Rhodium’s price has experienced significant fluctuations, with a phenomenal rise since 2019. It moved from below $3,000 per ounce in January 2019 to $17,000 per ounce by December 2020, according to Johnson Matthey. Despite a temporary dip in March 2020 due to the COVID-19 pandemic, rhodium prices have continued to climb, reaching record highs of over $29,000 per ounce in 2021.

Factors Contributing to Rhodium’s High Price

Several factors contribute to the high price of rhodium:

Rarity: Rhodium is an incredibly scarce metal, making it difficult to mine and produce in large quantities. This rarity drives up its value compared to more abundant metals like gold or platinum.

Inelastic Supply: The supply of rhodium is inelastic to demand, meaning there’s no quick way to increase production if demand rises. This can lead to significant price spikes in times of high demand or supply disruptions.

Industrial Demand: Rhodium’s primary use in catalytic converters and other industrial applications creates a constant demand for the metal. As environmental regulations become more stringent worldwide, the demand for rhodium is expected to increase further.

Geopolitical Factors: The majority of rhodium supply comes from South Africa, with Russia being another significant producer. Political and economic factors in these countries can impact the supply of rhodium and contribute to its price volatility.

Rhodium in New Age Metals 

The River Valley Palladium Project is one of the largest undeveloped PGM projects in North America. A 2021 Mineral Resource Estimate shows 2.25 Million ounces of palladium, platinum and gold at the measured and indicated level. The Company has launched a series of studies with the end goal of determining whether or not rhodium is a payable metal at the River Valley Project. To date, the highest rhodium assay was 0.306 grams per ton, with 33 more samples returned assays =0.100 g/t Rh and a total of 113 samples returned assays >0.050 g/t Rh. Rhodium concentrations in the River Valley deposits are equivalent to approximately 9% of Pt grades. Based on encouraging results from Phases 1 to 3 of the study, subsequent phases of this multi-phase Rh evaluation program will take samples of PGE mineralized intervals from more of the mineralized zones for assay analysis and PGE mineralogical studies.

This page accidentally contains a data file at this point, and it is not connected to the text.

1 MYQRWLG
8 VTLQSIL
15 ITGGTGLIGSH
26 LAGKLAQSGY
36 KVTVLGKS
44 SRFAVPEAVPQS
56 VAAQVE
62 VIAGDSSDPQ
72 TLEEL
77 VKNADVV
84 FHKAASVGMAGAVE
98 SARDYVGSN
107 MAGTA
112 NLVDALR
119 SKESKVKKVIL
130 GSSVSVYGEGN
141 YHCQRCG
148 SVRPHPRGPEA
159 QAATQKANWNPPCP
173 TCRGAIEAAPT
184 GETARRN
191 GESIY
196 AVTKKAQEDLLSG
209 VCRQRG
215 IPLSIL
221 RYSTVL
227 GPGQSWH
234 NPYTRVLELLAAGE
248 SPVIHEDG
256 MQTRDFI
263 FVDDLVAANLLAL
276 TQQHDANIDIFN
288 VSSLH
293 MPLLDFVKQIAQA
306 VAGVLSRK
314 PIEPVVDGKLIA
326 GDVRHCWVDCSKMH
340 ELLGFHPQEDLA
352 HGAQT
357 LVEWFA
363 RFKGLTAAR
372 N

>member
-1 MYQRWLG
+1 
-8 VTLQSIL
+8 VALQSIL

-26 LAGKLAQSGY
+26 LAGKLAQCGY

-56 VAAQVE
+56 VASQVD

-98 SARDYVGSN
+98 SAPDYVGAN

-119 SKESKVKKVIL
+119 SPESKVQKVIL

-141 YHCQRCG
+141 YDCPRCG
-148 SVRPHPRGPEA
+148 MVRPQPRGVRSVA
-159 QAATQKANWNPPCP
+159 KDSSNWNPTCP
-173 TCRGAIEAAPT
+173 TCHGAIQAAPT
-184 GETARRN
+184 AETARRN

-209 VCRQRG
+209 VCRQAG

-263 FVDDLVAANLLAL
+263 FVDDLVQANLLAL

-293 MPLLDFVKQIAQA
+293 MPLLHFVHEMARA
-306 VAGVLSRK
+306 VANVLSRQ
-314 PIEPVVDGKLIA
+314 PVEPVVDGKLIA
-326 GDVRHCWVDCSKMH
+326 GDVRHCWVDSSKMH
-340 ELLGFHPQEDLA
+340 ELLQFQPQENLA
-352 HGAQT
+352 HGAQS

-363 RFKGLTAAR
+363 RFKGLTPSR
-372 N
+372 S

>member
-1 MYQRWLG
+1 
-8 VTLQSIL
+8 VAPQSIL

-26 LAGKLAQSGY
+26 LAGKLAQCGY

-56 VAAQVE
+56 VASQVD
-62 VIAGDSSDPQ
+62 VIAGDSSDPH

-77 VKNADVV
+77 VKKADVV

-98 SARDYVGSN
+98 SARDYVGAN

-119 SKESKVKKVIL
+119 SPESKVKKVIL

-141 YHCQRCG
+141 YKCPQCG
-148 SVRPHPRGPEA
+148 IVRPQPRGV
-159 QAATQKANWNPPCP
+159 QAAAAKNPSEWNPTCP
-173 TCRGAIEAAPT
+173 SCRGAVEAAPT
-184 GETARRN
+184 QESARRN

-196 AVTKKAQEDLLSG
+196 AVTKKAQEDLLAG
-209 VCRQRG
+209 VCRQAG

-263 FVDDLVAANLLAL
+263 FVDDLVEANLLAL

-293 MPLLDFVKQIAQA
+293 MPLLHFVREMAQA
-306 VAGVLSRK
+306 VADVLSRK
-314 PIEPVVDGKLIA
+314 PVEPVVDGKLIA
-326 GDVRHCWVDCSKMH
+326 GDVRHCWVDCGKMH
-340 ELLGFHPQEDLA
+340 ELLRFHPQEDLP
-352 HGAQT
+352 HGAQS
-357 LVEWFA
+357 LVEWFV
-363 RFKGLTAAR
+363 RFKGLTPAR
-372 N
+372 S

Investing in Rhodium

Investing in rhodium can be a profitable venture for those who can afford it. Rhodium’s rarity, high price, and constant demand from the automotive industry make it an attractive investment option. However, the metal’s price volatility and limited supply can pose risks for inexperienced investors.

Investors can gain exposure to rhodium through several means, including purchasing physical bars or coins, or investing in mining companies focused on rhodium production. Some investors may also consider diversifying their precious metals portfolio by including rhodium alongside more traditional investments like gold, platinum, and palladium.

This in-house analysis of the rhodium market is not financial advice and should not be used to make financial decisions. We encourage everyone to discuss financial matters with their financial advisors.

The Future of Rhodium

The demand for rhodium is unlikely to decrease in the foreseeable future, as it continues to play a crucial role in reducing harmful emissions from vehicles. However, the high price of rhodium may eventually lead to a decline in demand as manufacturers explore alternative materials or increase the use of palladium and platinum in catalytic converters.

The scarcity of rhodium, coupled with its increasing importance in the automotive industry, suggests that its price will remain high in the coming years. Investors seeking exposure to rhodium should be aware of the potential risks and rewards associated with this rare and valuable precious metal.


Source: Market Screener